Local authorities urge chewing gum makers to help pay for clean-up costs

Councils have urged chewing gum makers to help pay for the multimillion-pound cost of removing discarded pieces from the streets.

The LGA points out that the average piece of gum costs about 3p to buy but costs £1.50 to clean up

The LGA points out that the average piece of gum costs about 3p to buy but costs £1.50 to clean up

Local authorities want firms to make a "substantial" contribution to the estimated £60m annual cost of removing gum from Britain's streets.

The appeal was recently issued by the Local Government Association (LGA), which represents almost 400 councils in England and Wales.

It is calling for a "producer pays" principle to be introduced so that manufacturers are obliged to help shoulder some of the clean-up cost.

The LGA points out that the average piece of gum costs about 3p to buy - but 50 times that to clean up (£1.50). Most chewing gum never biodegrades and once it is trodden into the pavement this requires specialised equipment to remove.

The LGA has also urged gum manufacturers to switch to biodegradable and easier-to-remove chewing gum.

The problem is particularly acute in town and city centres. Westminster Council, for example, says almost three million pieces of gum - amounting to six tonnes - are dropped on the streets of the West End each year.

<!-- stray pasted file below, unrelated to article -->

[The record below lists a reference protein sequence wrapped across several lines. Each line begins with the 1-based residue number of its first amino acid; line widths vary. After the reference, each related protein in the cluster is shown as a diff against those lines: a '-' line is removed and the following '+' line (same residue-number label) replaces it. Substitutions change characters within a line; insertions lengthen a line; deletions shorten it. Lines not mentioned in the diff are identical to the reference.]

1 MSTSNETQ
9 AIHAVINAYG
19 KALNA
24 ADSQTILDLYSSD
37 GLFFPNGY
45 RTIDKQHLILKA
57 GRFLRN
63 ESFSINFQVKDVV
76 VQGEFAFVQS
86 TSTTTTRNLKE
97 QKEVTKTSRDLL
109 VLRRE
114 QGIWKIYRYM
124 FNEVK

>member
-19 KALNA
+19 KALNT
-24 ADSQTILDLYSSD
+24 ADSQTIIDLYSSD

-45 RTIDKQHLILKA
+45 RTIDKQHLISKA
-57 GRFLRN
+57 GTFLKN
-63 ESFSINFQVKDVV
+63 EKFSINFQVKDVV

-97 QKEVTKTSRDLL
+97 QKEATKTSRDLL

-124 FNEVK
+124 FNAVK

On average, on every metre of pavement there are around 25 pieces of gum. There are almost a million on West End streets at any one time.

'Ugly, unsightly and unacceptable'

LGA Environment spokesman Cllr Peter Box said: "Chewing gum is a plague on our pavements. It is a blight which costs councils a fortune to clean up and takes hours of hard work to remove. It's ugly, it's unsightly and it's unacceptable.

"The UK gum industry is a multi-million pound business and we believe in the principle of the 'polluter' paying. The chewing gum giants should be making a substantial contribution to help with the sterling work that councils are doing in removing it.

"Councils have no legal obligation to clear up the gum. They do it for the benefit of their shoppers, town centre users, businesses and residents: to make the pavements more attractive and the environment better."

He said manufactures should be contributing more to the clean-up pot "given the size of the bill faced by councils in these tough economic times".

Chewing gum giant Wrigley said it takes the issue of "littered gum very seriously".

A Wrigley spokesman explained: "We believe that the only long-term solution to this problem is persuading people to dispose of their chewing gum responsibly, as the large majority already do.

"This is why we invest in programs, such as the Chewing Gum Action Group (CGAG), which are designed to inspire the remaining minority to do the right thing and put their chewing gum in the bin.

"Now in its ninth year, CGAG has to date worked with 80 different councils, some on multiple occasions, consistently leading to a reduction in littered gum in the areas it visits. In 2013 CGAG activity saw overall volumes of littered gum fall by 47% - an achievement of which we are very proud."

Liz Gyekye
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